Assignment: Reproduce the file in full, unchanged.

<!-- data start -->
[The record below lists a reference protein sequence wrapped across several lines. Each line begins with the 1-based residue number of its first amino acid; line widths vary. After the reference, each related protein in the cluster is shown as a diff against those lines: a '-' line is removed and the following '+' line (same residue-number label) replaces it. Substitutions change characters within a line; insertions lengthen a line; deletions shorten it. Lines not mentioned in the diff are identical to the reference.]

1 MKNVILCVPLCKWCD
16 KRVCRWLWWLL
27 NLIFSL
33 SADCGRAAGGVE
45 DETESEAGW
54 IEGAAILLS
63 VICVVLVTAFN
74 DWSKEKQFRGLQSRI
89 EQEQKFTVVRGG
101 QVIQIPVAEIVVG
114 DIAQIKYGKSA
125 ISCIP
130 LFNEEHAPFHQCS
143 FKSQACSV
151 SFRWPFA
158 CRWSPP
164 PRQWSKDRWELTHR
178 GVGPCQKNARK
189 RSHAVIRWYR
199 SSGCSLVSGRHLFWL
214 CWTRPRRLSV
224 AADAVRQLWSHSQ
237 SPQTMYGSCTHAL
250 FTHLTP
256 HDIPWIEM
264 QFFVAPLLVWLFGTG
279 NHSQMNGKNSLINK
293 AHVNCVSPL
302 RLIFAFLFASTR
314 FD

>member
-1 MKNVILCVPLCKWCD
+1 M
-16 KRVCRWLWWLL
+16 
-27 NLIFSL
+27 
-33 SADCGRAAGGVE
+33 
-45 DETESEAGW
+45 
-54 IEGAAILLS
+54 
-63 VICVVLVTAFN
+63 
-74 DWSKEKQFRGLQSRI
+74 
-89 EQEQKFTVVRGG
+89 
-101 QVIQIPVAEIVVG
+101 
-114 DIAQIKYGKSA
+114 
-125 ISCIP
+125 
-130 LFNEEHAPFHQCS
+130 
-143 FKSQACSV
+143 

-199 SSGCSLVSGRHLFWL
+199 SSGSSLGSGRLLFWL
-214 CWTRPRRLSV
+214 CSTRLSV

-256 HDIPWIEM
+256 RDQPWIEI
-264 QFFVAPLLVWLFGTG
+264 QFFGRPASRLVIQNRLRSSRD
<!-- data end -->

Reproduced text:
[The record below lists a reference protein sequence wrapped across several lines. Each line begins with the 1-based residue number of its first amino acid; line widths vary. After the reference, each related protein in the cluster is shown as a diff against those lines: a '-' line is removed and the following '+' line (same residue-number label) replaces it. Substitutions change characters within a line; insertions lengthen a line; deletions shorten it. Lines not mentioned in the diff are identical to the reference.]

1 MKNVILCVPLCKWCD
16 KRVCRWLWWLL
27 NLIFSL
33 SADCGRAAGGVE
45 DETESEAGW
54 IEGAAILLS
63 VICVVLVTAFN
74 DWSKEKQFRGLQSRI
89 EQEQKFTVVRGG
101 QVIQIPVAEIVVG
114 DIAQIKYGKSA
125 ISCIP
130 LFNEEHAPFHQCS
143 FKSQACSV
151 SFRWPFA
158 CRWSPP
164 PRQWSKDRWELTHR
178 GVGPCQKNARK
189 RSHAVIRWYR
199 SSGCSLVSGRHLFWL
214 CWTRPRRLSV
224 AADAVRQLWSHSQ
237 SPQTMYGSCTHAL
250 FTHLTP
256 HDIPWIEM
264 QFFVAPLLVWLFGTG
279 NHSQMNGKNSLINK
293 AHVNCVSPL
302 RLIFAFLFASTR
314 FD

>member
-1 MKNVILCVPLCKWCD
+1 M
-16 KRVCRWLWWLL
+16 
-27 NLIFSL
+27 
-33 SADCGRAAGGVE
+33 
-45 DETESEAGW
+45 
-54 IEGAAILLS
+54 
-63 VICVVLVTAFN
+63 
-74 DWSKEKQFRGLQSRI
+74 
-89 EQEQKFTVVRGG
+89 
-101 QVIQIPVAEIVVG
+101 
-114 DIAQIKYGKSA
+114 
-125 ISCIP
+125 
-130 LFNEEHAPFHQCS
+130 
-143 FKSQACSV
+143 

-199 SSGCSLVSGRHLFWL
+199 SSGSSLGSGRLLFWL
-214 CWTRPRRLSV
+214 CSTRLSV

-256 HDIPWIEM
+256 RDQPWIEI
-264 QFFVAPLLVWLFGTG
+264 QFFGRPASRLVIQNRLRSSRD